Introduction to Types of DoS Attacks

The following article provides an outline of Types of DOS Attacks. It is a malicious attack that occurs in online services and makes them unavailable to the end-users. It is made by suspending the servers or interrupting their services in hosting the server. It is launched from several sets of devices which is globally referred to as the botnet. It is a discrete set of services which attacks only in a single path of interconnected systems to throw a target with malicious traffic. It is an important reason for the happening of the denial of service attack.

Different Types of DoS Attacks

Given below are the different types of attacks:

  • Volume-based attacks
  • Protocol attacks
  • Application-layer attacks
  • UDP attacks
  • ICMP attacks
  • Ping of death
  • Slowloris
  • NTP application
  • HTTP flood

1. Denial of Service Attacks

The DOS attacks can be broadly divided into three different types:

  • DoS attacks based on volume: The goal of this attack is to saturate the bandwidth of the affected site and magnitude is calibrated in bits per second. This type of attacks includes spoof-packet flood, ICMP flood and UDP flood.
  • DoS attacks based on the protocol: The goal of this attack is to consume the resources of real servers or the component implemented for intermediate communication such as load balancer and firewall. The transmission rate is measured in packets per second. This type of attacks includes Ping of Death, Smurf denial of services, SYN floods, and fragmented packet attacks.
  • DoS attacks on the application layer: The aim of the attack is to break down the web server and it is measured in request per second. It has a specific area of targets such as Apache, OpenBSD and Windows. The example of these attacks is GET/POST floods and Low-and-Slow attacks.

2. UDP Attacks

UDP flood attacks it to target and flood random ports on the remote host. The host continuously checks for the application ports and when no port is found, it leaves a reply with ICMP that is destination unreachable packet message. This affects the host resources and leads to the inaccessibility of services. As the name implies, it affects and attacks the host with User Datagram Protocol packets (UDP).

3. ICMP Attacks

ICMP attacks consume both incoming and outgoing bandwidth because all the affected servers will frequently attempt to react with ICMP echo reply packets which result in shutdown or slow down of the entire system. It is similar to the UDP attacks but if approaches and affects the target with ICMP echo request packet and sends with a high transmission rate instead of waiting for any reply.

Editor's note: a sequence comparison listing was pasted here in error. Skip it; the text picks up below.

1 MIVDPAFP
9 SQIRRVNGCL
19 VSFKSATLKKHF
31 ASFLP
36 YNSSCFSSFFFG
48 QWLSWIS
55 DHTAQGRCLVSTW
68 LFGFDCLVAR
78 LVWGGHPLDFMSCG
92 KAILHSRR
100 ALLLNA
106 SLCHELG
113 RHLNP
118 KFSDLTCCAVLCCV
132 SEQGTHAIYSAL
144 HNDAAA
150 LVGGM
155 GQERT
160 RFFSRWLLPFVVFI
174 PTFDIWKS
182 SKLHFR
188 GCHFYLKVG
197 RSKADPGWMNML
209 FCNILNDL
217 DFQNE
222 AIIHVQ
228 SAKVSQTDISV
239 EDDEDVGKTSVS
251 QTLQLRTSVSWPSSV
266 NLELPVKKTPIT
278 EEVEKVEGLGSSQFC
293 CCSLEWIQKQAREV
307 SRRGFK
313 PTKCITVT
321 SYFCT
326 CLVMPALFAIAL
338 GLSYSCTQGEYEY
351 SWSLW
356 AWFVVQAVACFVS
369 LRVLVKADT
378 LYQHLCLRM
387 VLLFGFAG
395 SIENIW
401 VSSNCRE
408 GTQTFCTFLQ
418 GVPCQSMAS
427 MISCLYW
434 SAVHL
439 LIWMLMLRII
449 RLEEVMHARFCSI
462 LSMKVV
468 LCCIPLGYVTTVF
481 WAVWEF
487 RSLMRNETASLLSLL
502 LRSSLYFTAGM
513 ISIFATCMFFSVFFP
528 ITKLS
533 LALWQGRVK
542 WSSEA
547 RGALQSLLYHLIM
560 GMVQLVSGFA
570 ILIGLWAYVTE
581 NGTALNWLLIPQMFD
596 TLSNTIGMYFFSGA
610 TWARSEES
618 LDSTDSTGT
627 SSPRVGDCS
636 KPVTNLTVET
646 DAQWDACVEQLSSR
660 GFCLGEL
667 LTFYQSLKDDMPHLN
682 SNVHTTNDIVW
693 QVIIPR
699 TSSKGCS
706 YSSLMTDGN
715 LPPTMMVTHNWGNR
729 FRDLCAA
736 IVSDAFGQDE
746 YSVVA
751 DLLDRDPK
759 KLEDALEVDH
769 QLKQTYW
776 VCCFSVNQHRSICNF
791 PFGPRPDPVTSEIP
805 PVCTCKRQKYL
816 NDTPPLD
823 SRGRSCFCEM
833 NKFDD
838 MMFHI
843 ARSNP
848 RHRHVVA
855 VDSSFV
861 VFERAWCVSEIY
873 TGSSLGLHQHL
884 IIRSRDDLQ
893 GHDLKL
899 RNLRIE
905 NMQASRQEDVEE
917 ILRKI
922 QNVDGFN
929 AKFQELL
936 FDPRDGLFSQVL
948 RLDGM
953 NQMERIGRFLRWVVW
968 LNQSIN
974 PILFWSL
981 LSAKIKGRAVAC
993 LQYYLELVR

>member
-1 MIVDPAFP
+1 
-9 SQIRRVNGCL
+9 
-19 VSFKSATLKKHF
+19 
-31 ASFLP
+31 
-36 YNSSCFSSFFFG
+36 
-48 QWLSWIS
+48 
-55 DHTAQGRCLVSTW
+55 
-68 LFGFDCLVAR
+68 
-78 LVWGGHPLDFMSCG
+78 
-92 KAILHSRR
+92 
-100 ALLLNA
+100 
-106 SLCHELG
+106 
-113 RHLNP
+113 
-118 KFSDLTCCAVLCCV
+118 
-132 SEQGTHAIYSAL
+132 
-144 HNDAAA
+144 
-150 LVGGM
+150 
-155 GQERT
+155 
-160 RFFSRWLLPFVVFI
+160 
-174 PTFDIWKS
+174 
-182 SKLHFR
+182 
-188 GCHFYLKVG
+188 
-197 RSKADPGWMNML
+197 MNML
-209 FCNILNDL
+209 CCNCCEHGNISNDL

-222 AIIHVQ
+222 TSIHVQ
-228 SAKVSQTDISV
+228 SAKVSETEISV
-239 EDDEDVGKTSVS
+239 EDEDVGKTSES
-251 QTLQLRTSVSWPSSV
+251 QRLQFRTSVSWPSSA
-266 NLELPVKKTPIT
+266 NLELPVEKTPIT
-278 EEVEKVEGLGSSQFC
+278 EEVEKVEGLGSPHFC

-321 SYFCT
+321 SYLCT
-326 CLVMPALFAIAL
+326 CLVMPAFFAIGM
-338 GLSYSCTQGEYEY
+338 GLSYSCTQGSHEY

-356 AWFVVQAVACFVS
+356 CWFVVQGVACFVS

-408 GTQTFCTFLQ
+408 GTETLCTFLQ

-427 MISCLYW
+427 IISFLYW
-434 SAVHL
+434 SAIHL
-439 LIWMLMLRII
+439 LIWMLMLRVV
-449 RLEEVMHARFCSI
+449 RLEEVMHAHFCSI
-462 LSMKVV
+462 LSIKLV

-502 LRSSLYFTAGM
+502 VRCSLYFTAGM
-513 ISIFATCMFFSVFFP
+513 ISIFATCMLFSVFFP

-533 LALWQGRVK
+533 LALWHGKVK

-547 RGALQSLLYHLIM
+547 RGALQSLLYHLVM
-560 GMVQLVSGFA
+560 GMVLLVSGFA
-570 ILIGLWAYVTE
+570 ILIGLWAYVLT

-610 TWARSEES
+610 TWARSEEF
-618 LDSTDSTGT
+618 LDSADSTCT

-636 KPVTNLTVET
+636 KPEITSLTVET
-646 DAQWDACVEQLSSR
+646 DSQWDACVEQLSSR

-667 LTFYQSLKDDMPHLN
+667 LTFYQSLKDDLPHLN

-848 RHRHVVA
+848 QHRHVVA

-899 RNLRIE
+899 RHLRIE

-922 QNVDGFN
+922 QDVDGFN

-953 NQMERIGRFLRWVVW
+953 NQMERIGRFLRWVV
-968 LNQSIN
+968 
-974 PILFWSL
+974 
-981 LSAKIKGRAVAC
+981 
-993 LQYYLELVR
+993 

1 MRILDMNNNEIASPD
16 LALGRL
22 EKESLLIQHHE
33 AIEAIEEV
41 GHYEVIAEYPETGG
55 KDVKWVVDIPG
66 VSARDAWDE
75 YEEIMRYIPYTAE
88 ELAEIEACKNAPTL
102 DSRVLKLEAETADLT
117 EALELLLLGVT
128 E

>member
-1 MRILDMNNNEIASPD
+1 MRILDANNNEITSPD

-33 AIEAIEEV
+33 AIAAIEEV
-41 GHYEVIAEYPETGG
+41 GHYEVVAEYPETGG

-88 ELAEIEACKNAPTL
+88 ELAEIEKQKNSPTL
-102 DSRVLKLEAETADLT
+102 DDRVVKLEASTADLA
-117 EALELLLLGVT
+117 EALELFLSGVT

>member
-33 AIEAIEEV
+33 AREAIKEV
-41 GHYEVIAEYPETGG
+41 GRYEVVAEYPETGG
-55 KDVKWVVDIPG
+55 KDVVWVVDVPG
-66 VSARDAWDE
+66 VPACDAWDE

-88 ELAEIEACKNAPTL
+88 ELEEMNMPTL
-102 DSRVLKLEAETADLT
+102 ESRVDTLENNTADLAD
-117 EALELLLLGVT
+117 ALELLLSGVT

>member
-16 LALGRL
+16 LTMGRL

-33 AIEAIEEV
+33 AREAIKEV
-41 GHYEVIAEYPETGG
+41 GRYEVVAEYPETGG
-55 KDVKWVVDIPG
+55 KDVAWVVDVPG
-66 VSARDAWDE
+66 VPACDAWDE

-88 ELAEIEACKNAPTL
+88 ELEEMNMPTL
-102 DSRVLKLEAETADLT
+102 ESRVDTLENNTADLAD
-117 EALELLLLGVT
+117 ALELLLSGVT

In the SYN flood attack, the requestor transmits the many SYN requests but never reacts to the response of host SYN-ACK or it transmits the SYN request from a spoofed or masked IP address. Now the host server, wait for the acknowledgment for every request from the receiver and the persistent binding of resources until the establishment of new connections which ultimately results in denial of services. It happens to exploit the defined weakness in the connection sequence of TCP. It is similar to a three-way handshake. When any SYN request needs to be initiated with TCP connection with any host servers, then it should be acknowledged by SYN-ACK responses and verified again by ACK messages from the requestor. Hence this type of attack affects the responses from the requestor making denial of services.

4. Ping of Death

This type of attack includes transmitting continuous malfunctioned or malicious pings to the server. The maximum packet length of the IP packet including the header is 65535 bytes. The data link layer has the limits of maximum frame size as 1500 bytes over an Ethernet. In this scenario, a maximum IP packet is segmented across multiple IP fragments, and receiving host possesses the IP packets or fragments to complete the entire IP.

The malware manipulation of fragment data ends up with recipient packets that are higher than 65535 bytes when it is reassembled. It can be overwhelmed from the memory space allocated for the packet which results in denial of service for even legitimate and real packets.

5. Slowloris

This type of attack gives a huge impact such as enabling one web server by bringing down the other web server without impacting other ports or services of the host network. It does this by holding multiple connections to the host web server as long as possible and achieves this by establishing a connection to the host server but it transmits only partial requests.

It persistently transmits more headers of HTTP but never satisfies the request. The host system maintains the open port or services for this false connection which affects the space for legitimate requests. As the name insists, this causes a slowdown of the entire system by overwhelming of concurrent connection range.

6. Amplification of NTP

In this type of attack, the hacker attacks the public accessing Network Time Protocols to overflow a host server by generating UDP traffic. It is described as amplification stabbing since the ratio of a query to response in such cases lies in the range of 1:20 or 1:200 or much more than that. It signifies that the hacker gets a list of open NTP servers and produces the maximum volume of DoS attacks and distressing maximum bandwidth. This type of attack only focuses on NTP protocols.

7. HTTP Flood

Here the hacker attacks the legitimate and generic HTTP GET or POST response to exploits a web application or web server. It doesn’t use any spoofing techniques or reflection methods or any malfunctioned packets. It consumes only minimum bandwidth than other types of attacks to slow down the application or a host server. It is more effective when it pushes the system or application to allot maximum possible resources in response to every unit request.

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